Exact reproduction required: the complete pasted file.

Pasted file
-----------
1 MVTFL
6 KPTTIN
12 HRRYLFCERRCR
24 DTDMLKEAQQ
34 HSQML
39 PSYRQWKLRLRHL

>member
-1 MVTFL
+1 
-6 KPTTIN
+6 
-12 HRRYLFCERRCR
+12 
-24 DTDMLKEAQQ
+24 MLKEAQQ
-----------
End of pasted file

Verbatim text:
1 MVTFL
6 KPTTIN
12 HRRYLFCERRCR
24 DTDMLKEAQQ
34 HSQML
39 PSYRQWKLRLRHL

>member
-1 MVTFL
+1 
-6 KPTTIN
+6 
-12 HRRYLFCERRCR
+12 
-24 DTDMLKEAQQ
+24 MLKEAQQ